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Topic: Resistor based Keypad (Read 488 times) previous topic - next topic

LeChatQuiRit


Be gentle, I'm new to this.

So, I built a couple of resistor based keypad boards which worked well - no issues at all but really they were badly made, almost thrown together.

I decided it would be nice to learn to use Kicad and have some proper boards made (10 for £10 seemed like a bargain) and while they were being delivered I'd practice my soldering.



The one of the left works with no issues at all. The one on the right however, well I have some issues.

If I use one board it's fine, if I add a second I start to get keypresses from the first and second boards:

Code: [Select]
Keypad: 0 Original R value: 502 New R Value: 521 Key: 9
Keypad: 0 Original R value: 503 New R Value: 520 Key: 9
Keypad: 1 Original R value: 803 New R Value: 220 Key: 20
Keypad: 0 Original R value: 502 New R Value: 521 Key: 9
Keypad: 1 Original R value: 802 New R Value: 221 Key: 20
Keypad: 0 Original R value: 502 New R Value: 521 Key: 9
Keypad: 0 Original R value: 502 New R Value: 521 Key: 9
Keypad: 0 Original R value: 502 New R Value: 521 Key: 9
Keypad: 1 Original R value: 843 New R Value: 180 Key: 19
Keypad: 1 Original R value: 915 New R Value: 108 Key: 18
Keypad: 0 Original R value: 796 New R Value: 227 Key: 4
Keypad: 1 Original R value: 915 New R Value: 108 Key: 18
Keypad: 0 Original R value: 795 New R Value: 228 Key: 4
Keypad: 0 Original R value: 797 New R Value: 226 Key: 4
Keypad: 0 Original R value: 790 New R Value: 233 Key: 4



This didn't happen at all with my first two boards when using both at the same time. I've tested the resistor path and at each point after the resistors the increase is (approx) 10k. PCB Layout is below. (Ignore the cut off part at the bottom, that was for V2 with LED control. Also ignore jp5v1 and any connections - V2 also)

R1 -> R17 = 10K
R18 = 1M




... and the code to show what I'm doing.


Code: [Select]


/*

Test Keypads

*/

#define countof(a) (sizeof(a) / sizeof(a[0]))


unsigned int keyp[] = {A0,A1}; //Analog input to read

unsigned int variance=20; // How much leeway on the resistor values.

// Keypad resistance values

int resistors[] = {55,114,170,230,285,345,400,460,516,575,630,690,755,820,880,950};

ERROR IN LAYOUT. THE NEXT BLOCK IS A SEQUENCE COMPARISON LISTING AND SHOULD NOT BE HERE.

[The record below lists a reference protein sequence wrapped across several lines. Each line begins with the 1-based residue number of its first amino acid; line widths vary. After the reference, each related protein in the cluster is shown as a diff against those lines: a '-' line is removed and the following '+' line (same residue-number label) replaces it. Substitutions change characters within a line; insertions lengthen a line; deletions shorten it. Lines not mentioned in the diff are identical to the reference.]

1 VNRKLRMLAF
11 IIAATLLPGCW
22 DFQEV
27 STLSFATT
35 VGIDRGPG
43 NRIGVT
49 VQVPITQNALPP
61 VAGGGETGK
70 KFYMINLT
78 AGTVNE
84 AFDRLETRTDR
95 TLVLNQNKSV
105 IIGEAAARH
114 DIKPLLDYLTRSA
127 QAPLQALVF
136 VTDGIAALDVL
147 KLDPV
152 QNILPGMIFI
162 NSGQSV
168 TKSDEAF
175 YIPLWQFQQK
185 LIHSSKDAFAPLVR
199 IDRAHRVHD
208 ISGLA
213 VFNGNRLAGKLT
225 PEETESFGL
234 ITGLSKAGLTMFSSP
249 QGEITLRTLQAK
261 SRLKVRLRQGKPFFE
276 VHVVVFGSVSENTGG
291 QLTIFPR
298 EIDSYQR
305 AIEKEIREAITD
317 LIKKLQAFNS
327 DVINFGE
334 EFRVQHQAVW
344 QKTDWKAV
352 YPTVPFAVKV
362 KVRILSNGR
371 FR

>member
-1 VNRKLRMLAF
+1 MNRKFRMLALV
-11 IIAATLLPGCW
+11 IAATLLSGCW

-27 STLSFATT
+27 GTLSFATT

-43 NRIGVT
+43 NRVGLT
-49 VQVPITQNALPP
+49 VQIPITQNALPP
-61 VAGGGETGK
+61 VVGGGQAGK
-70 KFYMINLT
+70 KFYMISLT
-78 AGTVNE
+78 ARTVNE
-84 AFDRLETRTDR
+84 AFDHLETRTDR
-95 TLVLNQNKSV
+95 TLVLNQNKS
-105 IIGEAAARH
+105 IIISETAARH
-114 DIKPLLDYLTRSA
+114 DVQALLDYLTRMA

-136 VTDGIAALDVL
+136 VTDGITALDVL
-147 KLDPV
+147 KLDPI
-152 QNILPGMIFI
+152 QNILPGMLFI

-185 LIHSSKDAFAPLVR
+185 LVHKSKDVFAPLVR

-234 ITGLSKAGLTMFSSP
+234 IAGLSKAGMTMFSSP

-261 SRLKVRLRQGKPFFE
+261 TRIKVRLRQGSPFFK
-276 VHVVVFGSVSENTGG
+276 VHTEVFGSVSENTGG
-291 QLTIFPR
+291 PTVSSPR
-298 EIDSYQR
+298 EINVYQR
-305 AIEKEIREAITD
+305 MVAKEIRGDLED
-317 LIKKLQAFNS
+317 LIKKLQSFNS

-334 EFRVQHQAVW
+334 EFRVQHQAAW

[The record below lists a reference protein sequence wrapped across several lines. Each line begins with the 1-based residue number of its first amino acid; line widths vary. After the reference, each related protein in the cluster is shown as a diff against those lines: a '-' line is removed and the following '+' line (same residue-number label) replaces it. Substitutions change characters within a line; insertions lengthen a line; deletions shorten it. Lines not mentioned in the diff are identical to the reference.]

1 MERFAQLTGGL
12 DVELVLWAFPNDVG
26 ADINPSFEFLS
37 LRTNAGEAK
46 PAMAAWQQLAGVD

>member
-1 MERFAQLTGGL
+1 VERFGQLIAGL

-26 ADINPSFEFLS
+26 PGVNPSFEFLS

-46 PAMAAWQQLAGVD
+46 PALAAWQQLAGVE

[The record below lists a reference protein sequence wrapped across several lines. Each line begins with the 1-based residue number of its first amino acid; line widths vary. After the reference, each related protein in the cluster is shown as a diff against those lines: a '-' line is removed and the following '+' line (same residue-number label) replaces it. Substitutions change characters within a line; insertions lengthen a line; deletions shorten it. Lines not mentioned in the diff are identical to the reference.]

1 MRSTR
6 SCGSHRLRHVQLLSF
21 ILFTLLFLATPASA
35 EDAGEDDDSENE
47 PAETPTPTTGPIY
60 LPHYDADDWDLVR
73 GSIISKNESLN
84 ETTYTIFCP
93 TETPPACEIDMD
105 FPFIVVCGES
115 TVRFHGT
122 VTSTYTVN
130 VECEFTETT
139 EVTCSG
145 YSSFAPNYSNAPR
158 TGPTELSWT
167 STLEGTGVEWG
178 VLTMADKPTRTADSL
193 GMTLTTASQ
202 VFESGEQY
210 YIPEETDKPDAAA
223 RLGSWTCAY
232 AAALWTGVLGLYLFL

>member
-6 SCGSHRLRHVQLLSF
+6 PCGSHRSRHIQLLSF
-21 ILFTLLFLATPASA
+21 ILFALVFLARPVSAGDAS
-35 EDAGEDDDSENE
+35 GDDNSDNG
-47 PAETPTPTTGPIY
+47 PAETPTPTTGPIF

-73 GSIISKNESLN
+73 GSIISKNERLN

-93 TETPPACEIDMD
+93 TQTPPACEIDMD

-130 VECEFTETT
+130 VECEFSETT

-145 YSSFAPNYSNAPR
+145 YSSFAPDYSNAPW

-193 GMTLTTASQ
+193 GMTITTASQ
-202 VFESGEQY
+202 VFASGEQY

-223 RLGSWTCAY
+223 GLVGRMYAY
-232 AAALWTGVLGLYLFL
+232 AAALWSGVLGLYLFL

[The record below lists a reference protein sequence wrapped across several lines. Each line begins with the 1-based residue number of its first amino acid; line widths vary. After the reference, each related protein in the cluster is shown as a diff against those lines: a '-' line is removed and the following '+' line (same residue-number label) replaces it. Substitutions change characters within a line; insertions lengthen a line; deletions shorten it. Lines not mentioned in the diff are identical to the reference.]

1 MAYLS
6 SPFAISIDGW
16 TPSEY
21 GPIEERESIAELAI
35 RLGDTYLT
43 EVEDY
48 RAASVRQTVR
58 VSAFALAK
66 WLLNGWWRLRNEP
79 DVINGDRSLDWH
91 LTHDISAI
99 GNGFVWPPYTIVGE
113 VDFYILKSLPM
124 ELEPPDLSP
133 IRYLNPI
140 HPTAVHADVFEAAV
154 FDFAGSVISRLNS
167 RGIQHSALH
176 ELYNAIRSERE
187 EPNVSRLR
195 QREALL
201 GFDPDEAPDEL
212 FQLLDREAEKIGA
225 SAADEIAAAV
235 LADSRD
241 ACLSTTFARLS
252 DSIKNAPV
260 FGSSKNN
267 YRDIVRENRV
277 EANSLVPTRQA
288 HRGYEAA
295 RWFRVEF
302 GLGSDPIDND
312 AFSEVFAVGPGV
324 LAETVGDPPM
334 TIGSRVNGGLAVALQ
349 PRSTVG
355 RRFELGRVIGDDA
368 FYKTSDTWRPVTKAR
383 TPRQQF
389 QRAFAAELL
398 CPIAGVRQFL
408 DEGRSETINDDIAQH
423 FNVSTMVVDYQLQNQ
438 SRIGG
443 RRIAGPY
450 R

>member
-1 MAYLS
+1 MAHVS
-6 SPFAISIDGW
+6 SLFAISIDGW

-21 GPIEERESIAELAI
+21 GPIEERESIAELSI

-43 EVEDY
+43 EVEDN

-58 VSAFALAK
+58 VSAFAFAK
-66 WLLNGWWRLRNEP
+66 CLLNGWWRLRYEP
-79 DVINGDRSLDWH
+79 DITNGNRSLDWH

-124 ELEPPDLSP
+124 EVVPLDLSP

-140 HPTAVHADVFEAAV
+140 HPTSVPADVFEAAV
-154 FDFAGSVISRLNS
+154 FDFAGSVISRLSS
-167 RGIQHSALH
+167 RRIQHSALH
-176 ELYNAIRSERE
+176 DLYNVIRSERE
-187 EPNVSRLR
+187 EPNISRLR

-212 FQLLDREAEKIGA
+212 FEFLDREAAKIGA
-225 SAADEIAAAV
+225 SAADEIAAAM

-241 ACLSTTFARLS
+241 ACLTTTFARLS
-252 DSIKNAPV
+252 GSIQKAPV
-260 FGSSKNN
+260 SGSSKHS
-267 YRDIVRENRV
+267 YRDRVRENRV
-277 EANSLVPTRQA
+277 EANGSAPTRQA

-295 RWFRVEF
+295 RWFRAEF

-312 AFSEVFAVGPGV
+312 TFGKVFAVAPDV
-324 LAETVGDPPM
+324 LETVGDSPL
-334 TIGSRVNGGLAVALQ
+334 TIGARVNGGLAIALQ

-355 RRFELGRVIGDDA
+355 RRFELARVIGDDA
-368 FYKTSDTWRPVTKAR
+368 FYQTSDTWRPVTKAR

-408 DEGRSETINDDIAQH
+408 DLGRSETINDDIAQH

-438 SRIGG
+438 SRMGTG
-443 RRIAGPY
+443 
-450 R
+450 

unsigned int fnows = 0;
unsigned int lastKey = 0;
unsigned int lastReading = 0 ;
int lastKeypad = -1;

void setup() {
 
    pinMode(A0, INPUT);
    pinMode(A1, INPUT);

    Serial.begin(115200);
    while (!Serial); // wait for serial attach   
}

void loop() {

      for (int i=0;i< countof(keyp);i++) {

        int reading = 0;
       
        delay(30);
       
        reading = analogRead(keyp[i]);

         if (reading < 1000) {
          if ((reading != lastReading) && lastKeypad != i) {

            lastKeypad = i;
            lastReading = reading;

            int keypress =  testkey(reading,i);
 
            if (keypress >0 && lastKey != keypress) {
              Serial.print("Keypad: \t");
              Serial.print(i);
              Serial.print("\tOriginal R value: \t");
              Serial.print(reading);
              Serial.print("\tNew R Value:\t");
              Serial.print(1023 - reading);             
              Serial.print("\tKey: \t");
              Serial.println(keypress);
             
              lastKey = keypress;
            }
          }
      } else {
               lastReading = reading;
     
      }
   }

// Holy fudge Batman.
    if (fnows >= 20) {
        lastKey = 0;
        lastKeypad = -1;
        fnows = 0;
    } else {
        fnows++;
    }
}


int testkey(int resistanceValue, int keypad) {

  int kppos = keypad * 16;
 
  unsigned int expectedResistorValue = 0;
 
  // flip it
  resistanceValue = 1023 - resistanceValue;

  if (resistanceValue == 0 )
      return 0;
 
  for (int b=0;b<16;b++) {

    expectedResistorValue=resistors[b];

    if ( resistanceValue >= expectedResistorValue-(variance/2)  && resistanceValue <= expectedResistorValue+(variance/2) ) {
      kppos=kppos+(b+1);
      return kppos;
    }
  }
 
  return 0;
}




Other than "don't use a resistor keypad", can anyone see what might be causing a problem?


Thanks



In before:

1) Don't use a resistor keypad
2) Why is everything spaced so far apart





PaulRB


LeChatQuiRit

Sure, it's pretty straight forward..




PaulRB

Analog pin A1 is not shown...

PerryBebbington

Quote
If I use one board it's fine, if I add a second I start to get keypresses from the first and second boards:
If you mean that key presses from the 2 boards get mixed up then it's because your code does not separate them. You have an array to read the 2 separate inputs but after that you only have variables to hold one set of results, not the results from the 2 keypads.

LeChatQuiRit

#5
Jul 31, 2020, 10:50 pm Last Edit: Jul 31, 2020, 10:51 pm by LeChatQuiRit
Analog pin A1 is not shown...
It's the same as A0 - The schematic is for a single board. All boards are identical. The A0 on the scematic basically means analog pin.




If you mean that key presses from the 2 boards get mixed up then it's because your code does not separate them. You have an array to read the 2 separate inputs but after that you only have variables to hold one set of results, not the results from the 2 keypads.